The well-to-do of Ely, who Im sure do their best to make sure they never see the seedier side of the city, send their precious little darlings to the Kings School, which offers a shoo-in for Cambridge University for those with the right money and the right connections. The chavs hate the spoiled brats and vice versa, so theres another problem.
NOT AS GOOD AS IT USED TO BE
Afraid not. The city has lost a lot of its character, mainly because of its rapid expansion- unfortunately the powers that be have decided to create dozens of new estates but havent backed any of them up with much in the way of new facilities. Its continuing to grow, and apparently there are also plans for a new town just to the south, called Mereham, which all the locals are up in arms about.
Ely is worth a visit- during the day (make it a sunny day if you can). The Waterside area (by the river) is worth spending time at. But like most British towns which could once be described as nice its on a slow downward slide.
But despite this, it's still nicer than pretty much everywhere else in the area!
Sheringham is a small seaside town (I'm reticent about using the word "resort"... it isn't big enough) on the north Norfolk coast. Like everywhere else in North Norfolk, it's nice in the summer (occasional stiff breeze notwithstanding) but probably incredible depressing during the autumn and winter.
Sheringham is a little different in character to Cromer (the town just to the south-east of it).
It has a more open, windswept feel to it somehow, with streets that feel wider, a more traditional layout (as opposed to curiously winding roads that go nowhere in particular), lots of bucket-and-spade shops, vast armies of pensioners trundling along at a relaxed 1mph, Seventies-style pubs where Chicken Supreme washed down with a glass or two of Blue Nun followed by some Black Forest Gateau is probably the height of haute cuisine...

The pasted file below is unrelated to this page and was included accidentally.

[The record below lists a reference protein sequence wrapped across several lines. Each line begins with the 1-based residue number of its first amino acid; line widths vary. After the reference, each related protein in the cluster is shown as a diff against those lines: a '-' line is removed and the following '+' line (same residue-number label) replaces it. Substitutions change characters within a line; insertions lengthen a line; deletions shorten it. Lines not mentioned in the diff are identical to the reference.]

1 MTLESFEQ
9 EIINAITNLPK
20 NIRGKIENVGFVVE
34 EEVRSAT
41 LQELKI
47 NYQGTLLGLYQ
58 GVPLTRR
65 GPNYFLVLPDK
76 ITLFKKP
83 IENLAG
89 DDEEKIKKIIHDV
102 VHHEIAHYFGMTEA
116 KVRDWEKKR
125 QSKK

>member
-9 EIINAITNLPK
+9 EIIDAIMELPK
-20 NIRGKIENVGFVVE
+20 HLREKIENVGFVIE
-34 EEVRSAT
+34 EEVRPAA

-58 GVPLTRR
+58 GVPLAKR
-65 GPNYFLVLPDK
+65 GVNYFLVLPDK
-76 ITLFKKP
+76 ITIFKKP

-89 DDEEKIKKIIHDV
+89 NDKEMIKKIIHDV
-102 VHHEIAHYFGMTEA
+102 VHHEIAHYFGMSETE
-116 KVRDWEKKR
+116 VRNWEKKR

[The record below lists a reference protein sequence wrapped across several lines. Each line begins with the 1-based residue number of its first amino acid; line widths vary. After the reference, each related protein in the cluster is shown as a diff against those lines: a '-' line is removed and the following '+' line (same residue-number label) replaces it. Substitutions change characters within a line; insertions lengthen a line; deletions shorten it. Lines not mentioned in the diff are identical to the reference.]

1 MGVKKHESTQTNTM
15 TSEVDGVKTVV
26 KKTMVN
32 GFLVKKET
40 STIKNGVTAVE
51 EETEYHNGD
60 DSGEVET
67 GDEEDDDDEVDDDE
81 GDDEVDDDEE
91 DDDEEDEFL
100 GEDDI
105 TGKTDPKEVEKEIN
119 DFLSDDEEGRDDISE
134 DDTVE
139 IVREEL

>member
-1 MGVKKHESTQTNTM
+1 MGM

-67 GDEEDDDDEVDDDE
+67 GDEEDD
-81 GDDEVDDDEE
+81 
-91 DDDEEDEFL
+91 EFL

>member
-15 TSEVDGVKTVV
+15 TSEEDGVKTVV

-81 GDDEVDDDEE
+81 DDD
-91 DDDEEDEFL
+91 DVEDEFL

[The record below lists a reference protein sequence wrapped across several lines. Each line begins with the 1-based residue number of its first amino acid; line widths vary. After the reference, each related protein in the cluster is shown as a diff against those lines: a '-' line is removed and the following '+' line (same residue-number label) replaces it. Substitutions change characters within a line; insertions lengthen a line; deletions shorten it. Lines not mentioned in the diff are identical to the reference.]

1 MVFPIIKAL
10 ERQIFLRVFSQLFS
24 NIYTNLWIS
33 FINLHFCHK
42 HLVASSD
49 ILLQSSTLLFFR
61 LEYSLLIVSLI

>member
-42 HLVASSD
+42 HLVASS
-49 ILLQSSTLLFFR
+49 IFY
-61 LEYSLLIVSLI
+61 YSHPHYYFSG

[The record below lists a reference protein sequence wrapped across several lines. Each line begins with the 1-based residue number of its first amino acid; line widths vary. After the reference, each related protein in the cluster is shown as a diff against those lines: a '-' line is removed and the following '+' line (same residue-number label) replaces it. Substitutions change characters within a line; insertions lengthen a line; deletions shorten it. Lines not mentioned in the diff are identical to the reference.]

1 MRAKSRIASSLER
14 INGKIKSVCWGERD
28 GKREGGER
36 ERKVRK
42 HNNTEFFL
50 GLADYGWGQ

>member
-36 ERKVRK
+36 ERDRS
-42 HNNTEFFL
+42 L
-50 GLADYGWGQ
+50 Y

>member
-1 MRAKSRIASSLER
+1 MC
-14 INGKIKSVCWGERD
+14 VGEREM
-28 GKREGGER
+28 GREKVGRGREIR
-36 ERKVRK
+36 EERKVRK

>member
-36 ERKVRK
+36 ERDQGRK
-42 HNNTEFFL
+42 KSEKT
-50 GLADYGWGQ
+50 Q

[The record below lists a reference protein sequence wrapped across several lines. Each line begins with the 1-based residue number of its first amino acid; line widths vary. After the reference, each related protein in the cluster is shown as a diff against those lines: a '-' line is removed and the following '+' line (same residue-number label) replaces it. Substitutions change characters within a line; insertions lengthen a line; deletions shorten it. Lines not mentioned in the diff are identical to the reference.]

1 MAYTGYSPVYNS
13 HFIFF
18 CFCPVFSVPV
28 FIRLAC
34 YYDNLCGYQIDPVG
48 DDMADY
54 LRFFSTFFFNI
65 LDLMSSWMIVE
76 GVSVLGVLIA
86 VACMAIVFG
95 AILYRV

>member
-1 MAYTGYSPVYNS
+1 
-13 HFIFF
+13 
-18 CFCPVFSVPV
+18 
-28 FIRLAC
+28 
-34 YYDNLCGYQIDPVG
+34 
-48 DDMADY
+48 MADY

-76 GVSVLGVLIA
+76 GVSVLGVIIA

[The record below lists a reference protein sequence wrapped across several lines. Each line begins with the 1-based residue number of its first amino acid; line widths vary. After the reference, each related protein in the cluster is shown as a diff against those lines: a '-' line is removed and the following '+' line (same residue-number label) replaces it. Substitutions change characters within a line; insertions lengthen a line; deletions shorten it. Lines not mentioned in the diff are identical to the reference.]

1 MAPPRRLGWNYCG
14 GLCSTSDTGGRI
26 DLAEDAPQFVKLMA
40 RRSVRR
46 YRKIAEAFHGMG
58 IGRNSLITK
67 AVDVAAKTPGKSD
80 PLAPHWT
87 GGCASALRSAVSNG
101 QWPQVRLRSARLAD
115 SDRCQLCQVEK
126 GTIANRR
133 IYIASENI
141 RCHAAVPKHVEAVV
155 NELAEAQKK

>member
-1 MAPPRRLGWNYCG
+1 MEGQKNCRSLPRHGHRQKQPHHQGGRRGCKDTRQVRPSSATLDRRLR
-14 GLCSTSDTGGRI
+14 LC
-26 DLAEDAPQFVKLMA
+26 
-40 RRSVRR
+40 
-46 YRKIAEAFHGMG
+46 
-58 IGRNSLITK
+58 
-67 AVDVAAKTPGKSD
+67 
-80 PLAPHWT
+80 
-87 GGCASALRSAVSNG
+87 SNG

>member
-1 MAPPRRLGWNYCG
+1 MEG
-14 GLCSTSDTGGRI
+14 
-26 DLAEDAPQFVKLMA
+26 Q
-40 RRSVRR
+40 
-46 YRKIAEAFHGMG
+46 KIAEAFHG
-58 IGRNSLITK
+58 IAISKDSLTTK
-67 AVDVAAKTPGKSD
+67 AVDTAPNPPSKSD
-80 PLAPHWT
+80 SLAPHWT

Sheringham is not a town to hurry through, mainly because hurrying is nigh on impossible. The pensioners dictate the pace on the pavement, and if you're driving, well, closer to the beach you can expect entire families, complete with whining kids, taking up the entire road as they meander their way down to the beach.
There isn't a lot to say about Sheringham's shops- it has some of the usual chain stores, plenty of terrible tat shops, one very good sweet shop near the train station which serves almost every imaginable flavour of Jelly Bean, and several rather good bakers. Last time we were there we had a nice fresh pasty from one such baker which was eaten whilst overlooking the beach. Something about the salt air just seems to make food tastier- well it does for me, anyway.